Institute for War and Peace Reporting | Giving Voice, Driving Change

North Caucasus: Journalists Feel the Heat

Independent press chooses silence in face of threats.
By Dana Tsei
Following the murder in October of independent journalist Anna Politkovskaya, who had written more than anyone about human rights abuses in the Russian North Caucasus, journalists in the region itself have felt increasingly threatened and isolated.

Recently, Politkovsakya had reportedly intensively from the western North Caucasus republic of Kabardino-Balkaria. A week after her death, a local journalist there was warned by the security services, “If they give us the order to rub out journalists, you will be one of the first.”

A second journalist was told by a middle-ranking police officer, “We have people who don’t like journalists very much. And even those who have sworn to kill you personally.”

An editor in the republic was also telephoned by a criminal investigator and asked about contacts with and visits by Politkovskaya. The editor was told this was not an official interrogation, merely “information collection”.

Faced with these kinds of threats, journalists in the region are not surprisingly afraid and exercising self-censorship in what they say and write.

An editor in Cherkessk, capital of the neighbouring republic of Karachai-Cherkessia, formerly well known for his outspoken commentary on the local authorities, said he had recently been visited by people close to the president. “I have children, but for these people killing someone is as easy as having breakfast. I can’t change anything even if I lay down my life for this. So I will keep silent and do what they say,” he said.

Karachai-Cherkessia has a particularly bad record on press freedom. In recent years, journalists Vladimir Panov and Yan Svider have been brutally beaten, as has a camera crew from a local independent television channel. Opposition media editor Keram Semyonov was murdered. The father of journalist Murat Gukhemukhov lost an eye after he was attacked - he had been warned by telephone the day before that he would be “punished” for his son’s articles.

Government control of the media is so tight that it sometimes leads to comic situations.

At the beginning of November a park and palace of culture were opened in the regional town of Khabez. The palace of culture had a large amount of money lavished on it and is one of the finest such buildings in the North Caucasus.

The event was covered by all the regional media and even by journalists from Chechnya. However, not a word was said about it on official television in Karachai-Cherkessia. In private, the journalists said they had been banned from reporting on the ceremony because of a local political quarrel.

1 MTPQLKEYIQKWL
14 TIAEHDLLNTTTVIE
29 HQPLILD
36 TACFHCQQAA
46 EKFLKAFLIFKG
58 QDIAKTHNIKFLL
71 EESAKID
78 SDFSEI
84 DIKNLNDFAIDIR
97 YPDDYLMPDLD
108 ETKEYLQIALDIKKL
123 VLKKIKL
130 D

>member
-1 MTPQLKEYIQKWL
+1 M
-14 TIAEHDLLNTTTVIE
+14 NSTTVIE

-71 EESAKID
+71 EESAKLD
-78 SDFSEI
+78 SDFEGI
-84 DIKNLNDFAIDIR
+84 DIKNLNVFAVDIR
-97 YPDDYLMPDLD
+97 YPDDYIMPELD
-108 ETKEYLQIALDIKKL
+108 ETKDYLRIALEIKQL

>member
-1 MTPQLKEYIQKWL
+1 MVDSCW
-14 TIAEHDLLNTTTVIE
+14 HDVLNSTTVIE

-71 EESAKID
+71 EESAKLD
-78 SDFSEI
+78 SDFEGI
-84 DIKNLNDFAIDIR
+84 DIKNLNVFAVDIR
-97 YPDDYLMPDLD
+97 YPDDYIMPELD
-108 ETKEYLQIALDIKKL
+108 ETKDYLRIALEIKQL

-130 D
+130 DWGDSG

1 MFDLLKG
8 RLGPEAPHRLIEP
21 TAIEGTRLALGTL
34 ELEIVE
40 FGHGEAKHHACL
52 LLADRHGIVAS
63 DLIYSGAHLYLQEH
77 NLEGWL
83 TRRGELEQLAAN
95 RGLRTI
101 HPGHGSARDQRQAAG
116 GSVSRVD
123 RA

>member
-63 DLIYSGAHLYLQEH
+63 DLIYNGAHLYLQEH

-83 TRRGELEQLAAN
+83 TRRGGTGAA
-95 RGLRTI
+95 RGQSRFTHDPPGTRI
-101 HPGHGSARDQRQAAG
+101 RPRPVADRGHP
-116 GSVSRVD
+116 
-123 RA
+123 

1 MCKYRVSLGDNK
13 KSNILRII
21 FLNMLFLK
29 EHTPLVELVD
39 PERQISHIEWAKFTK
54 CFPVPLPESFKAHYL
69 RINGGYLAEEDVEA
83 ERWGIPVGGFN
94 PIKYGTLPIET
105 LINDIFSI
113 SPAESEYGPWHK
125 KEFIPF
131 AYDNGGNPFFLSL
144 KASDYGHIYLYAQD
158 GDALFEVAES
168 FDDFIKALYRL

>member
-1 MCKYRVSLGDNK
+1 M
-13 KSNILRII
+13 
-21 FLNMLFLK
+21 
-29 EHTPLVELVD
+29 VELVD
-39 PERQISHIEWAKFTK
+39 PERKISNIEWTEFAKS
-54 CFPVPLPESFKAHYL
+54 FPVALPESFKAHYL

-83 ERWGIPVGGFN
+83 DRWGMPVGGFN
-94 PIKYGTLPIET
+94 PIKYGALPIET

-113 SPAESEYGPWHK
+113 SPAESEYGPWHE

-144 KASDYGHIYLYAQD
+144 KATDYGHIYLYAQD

In Kabardino-Balkaria, journalists are fighting with the local bureaucracy. Radio reporter Murtaz Pachev is taking his own bosses to court, after the republic’s state broadcasting company pulled his programme off the air. The reason was that Pachev read out jokes about the president, Arsen Kanokov, on the air.

The joke consisted of two questions and answers. “Why has the process of forming a government in Kabardino-Balkaria dragged out so long? Because the Kanokov family is too small and there are a lot of posts in the government.” And, “How do you assess the situation with corruption in Kabardino-Balkaria? Answer: Corruption is impossible because all the officials are relatives and no one takes bribes from his relatives.”

The day after Pachev read out the jokes, broadcasting chief Ruslan Zhanimov shut down his programme and then sacked Pachev himself. Zhanimov said that he was afraid that offended officials might sue the radio station. Yet Zhanimov, a veteran of the previous regime, failed to appreaciate that his actions were tarnishing the image of Kanokov, who has strived to present himself as a reformer and democrat.

The incident was widely discussed and written about in the newspapers. Valery Khatazhukov, who runs a human rights centre in Nalchik, held a special press conference to defend the programme and its presenter.

Khatazhukov himself had been harassed as a reporter and public figure under the previous administration of President Valery Kokov. “Pachev’s programme was one of the sources of information which fully corresponded to the course chosen by the new president towards openness and transparency of the authorities, to the formation of civic society,” he said.

“I am sure that the presidential administration had nothing to do with this illegal act. We appealed to the president in this regard and it turned out that Kanokov did not even know about the programme or about its closure.”

“The most terrible legacy that the former regime left us was not the closed factories or dead collective farms but the huge poisonous fear in people’s hearts,” Pachev told IWPR. “Until we overcome that, no reforms will ever work.”

The labour inspectorate to which Pachev appealed upheld his complaint and told the broadcasting company to revoke its order sacking the journalist. But the radio programme has not yet been put back on the air and Pachev’s professional position is still unclear.

Dana Tsei is the pseudonym of a journalist working in the North Caucasus.